Phylloxera had a very specific nature. It was damaging the plant in a slow way, but with a much more devastating effect: plants used to slow down their growth, would decrease their productivity and finally would perish. Phylloxera, imported into Europe from North America with the American vine cuttings, was found in Basarabia in 1886 when it was brought with vine cuttings from the town of Erfurt.

The fact that the area of ​​vineyards decreased in Basarabia by 1910 by almost twice indicates the extent of the joint impact of the phylloxera and cryptogrammic diseases on vineyards.

Two paths were possible in order to overcome the crisis: transition to grafted vine growing and to direct production of hybrids. Following these paths made the restoration and further development of vine cultivation in Basarabia possible.

1900 – 98000 ha 2,2 mln Hl 70% export

1918 – aderarea la Regatul Romaniei

1900 – 1985

Pre-Soviet period

The period prior to the USSR

The political and social events that took place at the beginning of the 20th century greatly influenced vine cultivation and winemaking in Basarabia. Not long after the vines started to recover from the invasion of phylloxera and cryptogrammic diseases, the good progress was then affected by social disturbances: The First World War, the Russian revolutions, the formation of the Democratic Republic of Moldova and the integration into a new socio-economic context after the reunification with Romania.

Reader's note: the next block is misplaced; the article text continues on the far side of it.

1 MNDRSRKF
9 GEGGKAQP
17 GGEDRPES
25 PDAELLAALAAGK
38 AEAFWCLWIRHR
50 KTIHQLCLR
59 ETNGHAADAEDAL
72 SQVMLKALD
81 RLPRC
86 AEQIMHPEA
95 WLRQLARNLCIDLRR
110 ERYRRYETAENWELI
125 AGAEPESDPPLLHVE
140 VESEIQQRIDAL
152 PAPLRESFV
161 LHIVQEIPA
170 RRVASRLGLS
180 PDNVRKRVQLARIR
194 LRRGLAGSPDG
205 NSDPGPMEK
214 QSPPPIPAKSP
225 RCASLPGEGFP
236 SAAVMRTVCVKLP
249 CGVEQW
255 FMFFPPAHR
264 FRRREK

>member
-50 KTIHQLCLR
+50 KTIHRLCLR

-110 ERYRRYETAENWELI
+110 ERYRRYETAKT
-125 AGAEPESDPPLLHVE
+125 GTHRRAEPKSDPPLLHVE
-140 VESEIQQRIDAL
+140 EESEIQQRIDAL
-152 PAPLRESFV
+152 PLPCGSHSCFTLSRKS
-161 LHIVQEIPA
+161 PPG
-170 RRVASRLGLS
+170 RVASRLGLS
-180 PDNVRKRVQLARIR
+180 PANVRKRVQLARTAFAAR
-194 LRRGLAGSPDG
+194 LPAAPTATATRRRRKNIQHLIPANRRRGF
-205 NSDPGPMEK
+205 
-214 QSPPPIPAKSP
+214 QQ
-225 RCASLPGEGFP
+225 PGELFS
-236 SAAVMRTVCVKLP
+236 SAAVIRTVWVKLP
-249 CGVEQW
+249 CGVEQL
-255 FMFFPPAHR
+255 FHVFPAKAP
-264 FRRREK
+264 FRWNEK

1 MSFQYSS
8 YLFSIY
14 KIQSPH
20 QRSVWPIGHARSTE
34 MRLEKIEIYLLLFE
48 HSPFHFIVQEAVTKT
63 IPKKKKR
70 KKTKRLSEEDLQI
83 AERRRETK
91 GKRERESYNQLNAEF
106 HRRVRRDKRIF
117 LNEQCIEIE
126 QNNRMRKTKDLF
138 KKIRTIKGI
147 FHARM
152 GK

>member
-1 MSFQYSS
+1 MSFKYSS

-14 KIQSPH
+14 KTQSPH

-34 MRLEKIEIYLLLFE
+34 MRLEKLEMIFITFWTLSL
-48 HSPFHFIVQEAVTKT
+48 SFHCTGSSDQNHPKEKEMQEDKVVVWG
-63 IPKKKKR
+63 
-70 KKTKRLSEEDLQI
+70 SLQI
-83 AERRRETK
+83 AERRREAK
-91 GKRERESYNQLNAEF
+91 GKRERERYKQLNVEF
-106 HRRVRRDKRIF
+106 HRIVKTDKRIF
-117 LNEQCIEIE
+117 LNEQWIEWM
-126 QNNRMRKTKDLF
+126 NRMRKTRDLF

From the previous 5-6 million buckets of wine production per year in Basarabia, in 1918 production decreased to 3.5 million buckets, while wine maturation stopped altogether. Lack of demand, high costs to be supported for the establishment and maintenance of new plantations and lack of preferential loans for this kind of development initially slowed down the development of vines. Under these conditions, the areas planted with directly producing hybrids increased considerably, amounting to about 93% of the total area occupied by vineyards. In the early 1940s, a series of measures aimed at improving the situation and increasing the competitiveness of wines produced in Basarabia were initiated, including the grubbing up of hybrid plantations and encouraging planting of European varieties. These objectives were not fully achieved due to the outbreak of the Second World War.

The URSS period characterised by mass vine cultivation and the largest harvest and area